Likewise, without my consistent exposure to and then absence from, home, I would not give meaning to silly things like bricks and deck paint and car color.

 

Here in Oregon, this sense of consistency is deeply present. You stay with the same 25 people for a whole semester. You are in a new, breathtaking place.

 

You are consistently challenged in your thinking (yes even in the first week).

 

You are consistently cared for by professors and peers alike.

 

There’s a stability here. A calm.

 

I hear the same gravel crunch on my way to class every morning, hear the same rooster interrupt lecture an hour later, see my favorite dog (her name is Kuma) shortly thereafter during discussion at a Prof’s house and I make a killer meal with my cabin mates to end every day.

 

Our days are full of good books, good food, and good thinking. It’s odd because I worry if I will be able to bring these consistencies home.

 

But maybe I shouldn’t worry so.

 

Wesley, a wasp I only knew for days, imparted enough meaning for me to write about and remember him. I think the chances are good I will remember the consistent thought and care I give and am given here.

 

Connected Travel

There is something magical about the combination of adventure and strangers. We let people in we normally wouldn’t, bond over details which would normally be meaningless, and in my case, are forced to unplug by the stunning lack of service in the Western US.

On my way to Oregon, I did a lot of traveling. Instead of taking a flight out like a normal person, I wanted to see the US. So I took the train. For 68 hours. Which left me a lot of time to get to know a diverse set of new friends.

I met Allen, who plundered Whole Foods with me on our brief stop in Denver. He’s a former Navy man who spent most of the ride hammered, but still managed to talk down his friend the conspiracy theorist (who ended up sounding more sane as he was sober).

Then there’s the conspiracy man himself, who gave his name as Strawberry Santa and spun tales of Burning Man and USO’s (unidentified submersible objects). Whoever he is, he was a great storyteller and entertained me for hours during my second day of the journey.

Next is a nameless woman who calmed drunk and sad Allen and who reminded me of my mother, sweet and kind and genuine. She told me about her son, a freshman in college and I attempted to give advice and reassure her he’d be fine (she’s a worrier like my mom). In turn, she told me of the plight of immigrants in the US (her parents came legally from Mexico before it was so damn hard) and how to calm a worrying mother (you can’t).

I mistook Tom as the son of a friend from Kentucky (she hooked me up with snacks – the second person to do so). He sat quietly with headphones till he was pulled over by Allen to discuss conspiracy theories and weird physics with Strawberry Santa. Once you got Tom going he was a hoot, a New Zealander who loves sailing and is planning to do fancy robotics in Switzerland but decided to travel around the US for a bit and help with a summer camp.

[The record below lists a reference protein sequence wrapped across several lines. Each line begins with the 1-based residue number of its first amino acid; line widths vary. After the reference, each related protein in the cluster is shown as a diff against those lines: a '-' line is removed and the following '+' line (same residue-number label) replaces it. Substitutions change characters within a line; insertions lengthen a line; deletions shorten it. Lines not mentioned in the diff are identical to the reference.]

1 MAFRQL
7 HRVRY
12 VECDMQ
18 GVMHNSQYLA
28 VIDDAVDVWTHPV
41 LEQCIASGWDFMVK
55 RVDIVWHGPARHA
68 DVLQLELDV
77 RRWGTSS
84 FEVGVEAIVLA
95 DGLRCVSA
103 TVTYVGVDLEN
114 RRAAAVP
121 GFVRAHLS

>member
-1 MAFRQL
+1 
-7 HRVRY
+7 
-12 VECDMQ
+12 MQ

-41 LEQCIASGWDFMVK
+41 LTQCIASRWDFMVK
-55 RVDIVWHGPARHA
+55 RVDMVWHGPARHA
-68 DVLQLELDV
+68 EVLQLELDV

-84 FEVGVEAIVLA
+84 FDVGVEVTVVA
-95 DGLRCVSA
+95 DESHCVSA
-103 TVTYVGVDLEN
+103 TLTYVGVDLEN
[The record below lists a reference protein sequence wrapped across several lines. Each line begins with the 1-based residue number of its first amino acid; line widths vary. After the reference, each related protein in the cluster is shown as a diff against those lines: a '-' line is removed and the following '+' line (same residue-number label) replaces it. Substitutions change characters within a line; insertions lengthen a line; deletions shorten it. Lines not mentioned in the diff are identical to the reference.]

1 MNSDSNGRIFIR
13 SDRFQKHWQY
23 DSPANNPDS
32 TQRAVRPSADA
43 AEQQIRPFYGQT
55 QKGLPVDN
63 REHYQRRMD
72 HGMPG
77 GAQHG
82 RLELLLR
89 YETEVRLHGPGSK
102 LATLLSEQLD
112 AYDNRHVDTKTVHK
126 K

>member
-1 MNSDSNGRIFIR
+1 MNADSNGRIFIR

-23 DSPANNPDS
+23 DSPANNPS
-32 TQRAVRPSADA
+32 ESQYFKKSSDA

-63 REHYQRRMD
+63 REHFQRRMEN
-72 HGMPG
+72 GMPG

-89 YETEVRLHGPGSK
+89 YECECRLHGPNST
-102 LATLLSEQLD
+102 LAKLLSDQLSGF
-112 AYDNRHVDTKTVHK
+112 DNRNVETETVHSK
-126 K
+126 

Tom is like my other 4 friends in that they all come from abroad to help at summer camps in the US (and watched a bunch of rich kids for a summer). The 4 girls were from England, New Zealand, and Australia. We stayed up late talking of weird phrases and restaurants that are different (McDonald’s is apparently Mackers). Along the way I learned that Aussies don’t say anything fully – they can’t even do Converses – they call em Connie’s.

My 4 friends were bothered a bit on the way out by the man I call Sweater. He’s always got 3 or 4 sweaters on and talks to himself. He makes me uncomfortable, but he mostly just nods at nothing and stares. He took a liking to the girls though, and got very chatty with them. I’m keeping an eye on him. Some folks you just don’t trust and sometimes it’s best to trust the gut.

Jamaican man has treated us all to great songs along the ride – mixed in with randomly yelling what I took to be another language (it’s just very Jamaican English) into his phone. He’s going to see a “shorty” in Cali and stated pretty frankly his intentions there.

Random woman #2 stole my seat. My friend Allen tried to hold down the fort, but RW2 just plopped down in my beautiful window seat. After a little digging I found out she hunted deer and elk and other large animals. I let her have the window seat. Her grandson plays for Notre Dame hockey and won player of the year, so that’s cool, too.

Then there’s Vincent, who is the kindredest soul I’ve met in a long time. I’m trying to convince him he’s not lazy. I had the same mentality maybe a month or two ago until I worked myself to death and realized my problem wasn’t that I was lazy, it was that I did too much useless work. Anyhow, Vincent is a philosophy and politics major at a small school in Oregon. He and I shared a trip to Sacremento and spoke with an interesting Russian homeless dude at the train station, as well as our friend Sarah, who went to Oberlin but took a year off to travel.

There were some experiences along the way that heightened the sense of togetherness inherent in traveling. The Rockies brought everyone together. Something about the views, the awe, connected us. Stories about moose and elk were exchanged. Hometowns were discovered and described. It was magical.

The non-magical thing is the way I describe my study “abroad” trip. I still haven’t found a good way to do it. Well I have but it’s less than ideal. My family calls the program a cult, since you don’t go home and don’t get your cell phone most of the week.

It’s out in the woods and I’ve found that comparing it to Thoreau works for Americans, but not for international folks – they had no idea who that was. But I tend to ramble about questions of life and figuring it out and thinking and reading in the woods. People find the cult more compelling for some reason. It’s funny how people would rather something fake but weird and interesting than something deeply meaningful and thought out.

A quick update: I made it and I am loving it. I will write more about it, but there is a sense of peace and home here. I’m not sure if it’s the people or the landscape, or both.